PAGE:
If I think of this battle and imagine the spectators, the pictures I see are still those lively iteration that are based on N.C. Wyeth's beautiful illustration and Jane Porter's words. Today, when I chose to take the notebook off my shelves to re-read the dark part I had selected, I even amazed myself.
To a certain extent my selection of this volume was coincidental - and my selection of this particular section even more coincidental. Looking at the work I have done over the years - thinking of the tales that are still in my mind awaiting being recounted - exploring the tales of others that attract and move me the most - I find that they are unavoidably the tales that divide the profound archetypical shot of epic icon.
They' re tales of fraternity. They' re tales of victims. They' re tales of how you lay down your lives for your boyfriends and your cause. They' re tales of cursed, scars on loners. It' tales of exceptionally talented individuals and the unavoidability that much is demanded of those who have a lot.
They' re tales of the redemptive value of relationship. There' s nothing wrong with this one part of one of the oldest tales I can recall. Although I was looking for my early influence, I frankly didn't see it comin. I find it helpful to reconcile all the many other factors that have shaped my artistry.
Now everything makes more sense: the final archetype in Star Wars, the lonely characters of John Ford's idealist Western, the topical profundity of Robin Hood's avenues. As different as they may be, they are all part of a line that points me to every history I have ever made, or, I think, will ever make.
You probably know that if you regularly check this diary, it's about the sub-text. My aim is to follow the concealed, often unconscious meaning - in histories and also in the world. So it' s no wonder that I consider researching my own influencing factors to be an extremely rewarding undertaking.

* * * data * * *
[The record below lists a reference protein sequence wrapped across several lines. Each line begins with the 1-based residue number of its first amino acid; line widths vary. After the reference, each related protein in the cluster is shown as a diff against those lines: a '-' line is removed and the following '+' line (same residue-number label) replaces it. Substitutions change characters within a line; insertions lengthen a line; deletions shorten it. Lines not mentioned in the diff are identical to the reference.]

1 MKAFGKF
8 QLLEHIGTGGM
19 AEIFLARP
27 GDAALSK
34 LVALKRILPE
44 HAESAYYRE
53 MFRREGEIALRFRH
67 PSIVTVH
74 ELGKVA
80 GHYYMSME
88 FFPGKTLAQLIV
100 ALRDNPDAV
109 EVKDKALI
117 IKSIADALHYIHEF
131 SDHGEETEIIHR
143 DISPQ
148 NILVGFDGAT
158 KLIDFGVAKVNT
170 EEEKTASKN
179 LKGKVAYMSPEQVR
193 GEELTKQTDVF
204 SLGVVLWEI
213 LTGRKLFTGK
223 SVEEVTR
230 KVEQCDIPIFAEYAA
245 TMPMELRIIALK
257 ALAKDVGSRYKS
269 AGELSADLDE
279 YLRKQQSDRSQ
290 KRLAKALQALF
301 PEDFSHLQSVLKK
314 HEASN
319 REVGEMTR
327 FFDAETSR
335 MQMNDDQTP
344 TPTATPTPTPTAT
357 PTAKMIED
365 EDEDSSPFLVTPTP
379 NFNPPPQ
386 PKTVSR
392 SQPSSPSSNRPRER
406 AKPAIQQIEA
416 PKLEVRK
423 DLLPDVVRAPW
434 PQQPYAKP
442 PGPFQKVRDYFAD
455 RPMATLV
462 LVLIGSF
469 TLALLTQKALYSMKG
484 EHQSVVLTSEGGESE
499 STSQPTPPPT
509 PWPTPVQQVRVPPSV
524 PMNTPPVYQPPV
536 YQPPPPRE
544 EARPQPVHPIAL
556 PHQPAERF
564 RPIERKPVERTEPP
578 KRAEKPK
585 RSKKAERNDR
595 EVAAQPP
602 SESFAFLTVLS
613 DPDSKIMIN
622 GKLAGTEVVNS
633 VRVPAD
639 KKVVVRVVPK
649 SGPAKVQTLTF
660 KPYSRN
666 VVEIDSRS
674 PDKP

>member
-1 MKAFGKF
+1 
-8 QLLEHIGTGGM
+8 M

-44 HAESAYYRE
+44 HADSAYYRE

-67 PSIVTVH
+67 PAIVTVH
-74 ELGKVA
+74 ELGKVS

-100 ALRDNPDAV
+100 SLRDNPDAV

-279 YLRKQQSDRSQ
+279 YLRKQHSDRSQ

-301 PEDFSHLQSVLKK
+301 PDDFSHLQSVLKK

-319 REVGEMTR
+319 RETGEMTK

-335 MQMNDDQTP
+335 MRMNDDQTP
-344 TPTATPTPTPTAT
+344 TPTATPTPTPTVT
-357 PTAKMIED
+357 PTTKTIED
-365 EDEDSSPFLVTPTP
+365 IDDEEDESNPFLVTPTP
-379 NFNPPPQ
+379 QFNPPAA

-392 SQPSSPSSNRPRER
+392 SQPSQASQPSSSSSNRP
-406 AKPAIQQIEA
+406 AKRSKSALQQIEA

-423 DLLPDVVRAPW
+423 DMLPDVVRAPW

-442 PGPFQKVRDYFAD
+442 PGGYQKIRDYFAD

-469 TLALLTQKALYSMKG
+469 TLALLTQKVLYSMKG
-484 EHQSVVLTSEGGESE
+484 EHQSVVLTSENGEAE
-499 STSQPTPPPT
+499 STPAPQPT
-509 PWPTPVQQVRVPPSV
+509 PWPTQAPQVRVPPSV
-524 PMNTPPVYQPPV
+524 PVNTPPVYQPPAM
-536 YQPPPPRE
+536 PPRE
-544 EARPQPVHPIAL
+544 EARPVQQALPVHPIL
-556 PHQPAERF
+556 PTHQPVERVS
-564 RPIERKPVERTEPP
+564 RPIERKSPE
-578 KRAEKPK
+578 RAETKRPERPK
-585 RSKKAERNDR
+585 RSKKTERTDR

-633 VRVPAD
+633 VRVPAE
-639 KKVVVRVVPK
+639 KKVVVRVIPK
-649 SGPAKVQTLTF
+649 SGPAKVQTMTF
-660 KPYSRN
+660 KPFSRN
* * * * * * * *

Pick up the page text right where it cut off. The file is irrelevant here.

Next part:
It has given me a lot to think about when it comes to better understand why I feel attracted to the kind of story I do. Jim Crace writes in his Light the Dark essay: They are not made by sending them to an MFA in bloody writings. My young granddaughter had her first meeting this weekend with one of my own childrenhood favourites - Disney's inspired Robin Hood.
As the movie reaches the spot where Robin Hood seems to be drowning, she starts crying and continues until her mother hurries to get to the point where Robin survived. Memorizing it or not, she had only one defining experi¬ence. Is she going to be writing about Robin Hood one day? Is she going to live her own lives around tales of self-sacrifice?
However, it was formed just as our readership cannot help but be formed when they come across our histories. Today I feel called upon and motivated to continue carrying the flare. And the writers who inspire us gave each one of us a glimmer. We use these sparkles to start another fire every single times we excavate deeply and divide sincerely, every single times we take the necessary care to produce with all the clearness and enthusiasm we can bring.
Today, however, when you are sitting down to type, I ask you to remember: someone will do it. You go burn the darkness.